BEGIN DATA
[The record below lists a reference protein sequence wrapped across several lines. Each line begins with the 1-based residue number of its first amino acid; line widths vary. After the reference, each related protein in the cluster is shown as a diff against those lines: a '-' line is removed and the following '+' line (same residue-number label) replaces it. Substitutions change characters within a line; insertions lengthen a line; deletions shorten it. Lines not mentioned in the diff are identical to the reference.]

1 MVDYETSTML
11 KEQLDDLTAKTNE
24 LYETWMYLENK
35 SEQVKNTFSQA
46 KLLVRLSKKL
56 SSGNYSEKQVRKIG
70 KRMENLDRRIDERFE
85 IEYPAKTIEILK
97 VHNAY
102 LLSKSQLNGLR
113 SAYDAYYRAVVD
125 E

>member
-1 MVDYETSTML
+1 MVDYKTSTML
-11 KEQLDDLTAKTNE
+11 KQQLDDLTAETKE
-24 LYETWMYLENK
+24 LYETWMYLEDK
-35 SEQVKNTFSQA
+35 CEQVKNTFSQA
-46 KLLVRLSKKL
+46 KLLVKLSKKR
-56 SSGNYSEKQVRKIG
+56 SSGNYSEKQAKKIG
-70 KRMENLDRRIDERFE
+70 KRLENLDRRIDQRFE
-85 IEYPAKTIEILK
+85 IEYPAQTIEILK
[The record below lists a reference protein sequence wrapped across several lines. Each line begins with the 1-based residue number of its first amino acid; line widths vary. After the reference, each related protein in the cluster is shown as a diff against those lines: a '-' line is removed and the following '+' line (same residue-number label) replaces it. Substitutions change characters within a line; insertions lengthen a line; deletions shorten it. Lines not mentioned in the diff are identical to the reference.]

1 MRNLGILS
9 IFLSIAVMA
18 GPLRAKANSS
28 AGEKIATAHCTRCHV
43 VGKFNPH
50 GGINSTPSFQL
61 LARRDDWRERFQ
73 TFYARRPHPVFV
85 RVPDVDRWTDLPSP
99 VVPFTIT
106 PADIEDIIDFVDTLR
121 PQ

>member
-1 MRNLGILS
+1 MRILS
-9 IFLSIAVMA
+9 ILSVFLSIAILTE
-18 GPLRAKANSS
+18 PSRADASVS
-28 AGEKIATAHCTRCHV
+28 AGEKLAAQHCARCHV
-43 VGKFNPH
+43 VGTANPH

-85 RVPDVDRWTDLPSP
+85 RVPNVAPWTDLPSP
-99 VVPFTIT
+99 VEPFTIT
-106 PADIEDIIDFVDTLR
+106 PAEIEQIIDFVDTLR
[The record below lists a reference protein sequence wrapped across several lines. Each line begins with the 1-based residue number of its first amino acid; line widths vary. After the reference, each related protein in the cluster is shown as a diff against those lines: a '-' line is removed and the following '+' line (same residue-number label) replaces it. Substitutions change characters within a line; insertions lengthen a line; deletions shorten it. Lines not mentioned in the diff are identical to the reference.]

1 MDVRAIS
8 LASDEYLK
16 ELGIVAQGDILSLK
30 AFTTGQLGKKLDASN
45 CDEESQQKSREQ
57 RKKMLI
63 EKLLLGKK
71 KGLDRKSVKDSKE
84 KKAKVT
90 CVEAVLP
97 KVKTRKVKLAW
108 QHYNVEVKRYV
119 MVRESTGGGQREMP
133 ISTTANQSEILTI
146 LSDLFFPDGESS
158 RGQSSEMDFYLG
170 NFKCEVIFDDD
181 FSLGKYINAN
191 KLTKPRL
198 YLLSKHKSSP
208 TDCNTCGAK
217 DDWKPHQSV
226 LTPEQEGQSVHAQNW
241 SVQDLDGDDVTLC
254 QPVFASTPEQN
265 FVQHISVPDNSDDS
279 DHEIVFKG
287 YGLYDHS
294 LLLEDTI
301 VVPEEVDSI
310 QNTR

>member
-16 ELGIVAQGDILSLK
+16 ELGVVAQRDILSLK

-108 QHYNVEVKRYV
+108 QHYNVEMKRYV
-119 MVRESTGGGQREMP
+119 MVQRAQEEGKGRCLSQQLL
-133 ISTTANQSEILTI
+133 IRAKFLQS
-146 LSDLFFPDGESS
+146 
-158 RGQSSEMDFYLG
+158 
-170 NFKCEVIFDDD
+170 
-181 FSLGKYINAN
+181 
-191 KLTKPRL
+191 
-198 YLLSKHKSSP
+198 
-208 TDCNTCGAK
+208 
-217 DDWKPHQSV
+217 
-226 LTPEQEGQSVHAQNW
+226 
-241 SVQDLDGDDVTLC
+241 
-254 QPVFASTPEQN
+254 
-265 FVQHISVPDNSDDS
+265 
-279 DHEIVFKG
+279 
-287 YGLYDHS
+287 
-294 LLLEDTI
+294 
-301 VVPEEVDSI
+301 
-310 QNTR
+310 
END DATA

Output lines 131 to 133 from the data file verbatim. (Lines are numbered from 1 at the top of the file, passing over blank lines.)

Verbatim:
+294 
-301 VVPEEVDSI
+301 